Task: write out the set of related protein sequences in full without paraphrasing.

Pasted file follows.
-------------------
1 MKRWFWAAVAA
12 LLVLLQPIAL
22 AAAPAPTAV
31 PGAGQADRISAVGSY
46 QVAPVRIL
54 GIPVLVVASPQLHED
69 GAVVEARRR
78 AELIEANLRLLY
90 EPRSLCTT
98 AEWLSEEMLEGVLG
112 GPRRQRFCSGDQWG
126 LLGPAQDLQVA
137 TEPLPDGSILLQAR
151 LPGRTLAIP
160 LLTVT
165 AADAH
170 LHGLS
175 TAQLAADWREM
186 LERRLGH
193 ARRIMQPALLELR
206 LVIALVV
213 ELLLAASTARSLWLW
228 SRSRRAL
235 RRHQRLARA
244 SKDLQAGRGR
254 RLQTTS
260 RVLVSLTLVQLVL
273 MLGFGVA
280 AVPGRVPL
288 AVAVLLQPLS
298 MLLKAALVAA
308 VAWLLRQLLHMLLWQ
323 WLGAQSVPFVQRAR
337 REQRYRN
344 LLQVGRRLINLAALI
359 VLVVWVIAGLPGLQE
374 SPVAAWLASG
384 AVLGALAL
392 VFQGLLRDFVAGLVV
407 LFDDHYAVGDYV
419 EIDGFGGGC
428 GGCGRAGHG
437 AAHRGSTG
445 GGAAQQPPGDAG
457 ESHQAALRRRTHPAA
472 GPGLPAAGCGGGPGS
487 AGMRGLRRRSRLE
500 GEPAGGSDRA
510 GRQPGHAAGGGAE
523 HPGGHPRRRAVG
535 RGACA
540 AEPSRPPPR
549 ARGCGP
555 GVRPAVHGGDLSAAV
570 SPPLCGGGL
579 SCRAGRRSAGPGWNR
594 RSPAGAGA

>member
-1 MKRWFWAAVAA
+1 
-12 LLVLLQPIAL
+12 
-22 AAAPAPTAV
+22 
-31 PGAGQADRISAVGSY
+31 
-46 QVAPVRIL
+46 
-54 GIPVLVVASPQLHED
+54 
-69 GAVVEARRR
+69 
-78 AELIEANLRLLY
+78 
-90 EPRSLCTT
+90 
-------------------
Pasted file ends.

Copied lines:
1 MKRWFWAAVAA
12 LLVLLQPIAL
22 AAAPAPTAV
31 PGAGQADRISAVGSY
46 QVAPVRIL
54 GIPVLVVASPQLHED
69 GAVVEARRR
78 AELIEANLRLLY
90 EPRSLCTT
98 AEWLSEEMLEGVLG
112 GPRRQRFCSGDQWG
126 LLGPAQDLQVA
137 TEPLPDGSILLQAR
151 LPGRTLAIP
160 LLTVT
165 AADAH
170 LHGLS
175 TAQLAADWREM
186 LERRLGH
193 ARRIMQPALLELR
206 LVIALVV
213 ELLLAASTARSLWLW
228 SRSRRAL
235 RRHQRLARA
244 SKDLQAGRGR
254 RLQTTS
260 RVLVSLTLVQLVL
273 MLGFGVA
280 AVPGRVPL
288 AVAVLLQPLS
298 MLLKAALVAA
308 VAWLLRQLLHMLLWQ
323 WLGAQSVPFVQRAR
337 REQRYRN
344 LLQVGRRLINLAALI
359 VLVVWVIAGLPGLQE
374 SPVAAWLASG
384 AVLGALAL
392 VFQGLLRDFVAGLVV
407 LFDDHYAVGDYV
419 EIDGFGGGC
428 GGCGRAGHG
437 AAHRGSTG
445 GGAAQQPPGDAG
457 ESHQAALRRRTHPAA
472 GPGLPAAGCGGGPGS
487 AGMRGLRRRSRLE
500 GEPAGGSDRA
510 GRQPGHAAGGGAE
523 HPGGHPRRRAVG
535 RGACA
540 AEPSRPPPR
549 ARGCGP
555 GVRPAVHGGDLSAAV
570 SPPLCGGGL
579 SCRAGRRSAGPGWNR
594 RSPAGAGA

>member
-1 MKRWFWAAVAA
+1 
-12 LLVLLQPIAL
+12 
-22 AAAPAPTAV
+22 
-31 PGAGQADRISAVGSY
+31 
-46 QVAPVRIL
+46 
-54 GIPVLVVASPQLHED
+54 
-69 GAVVEARRR
+69 
-78 AELIEANLRLLY
+78 
-90 EPRSLCTT
+90 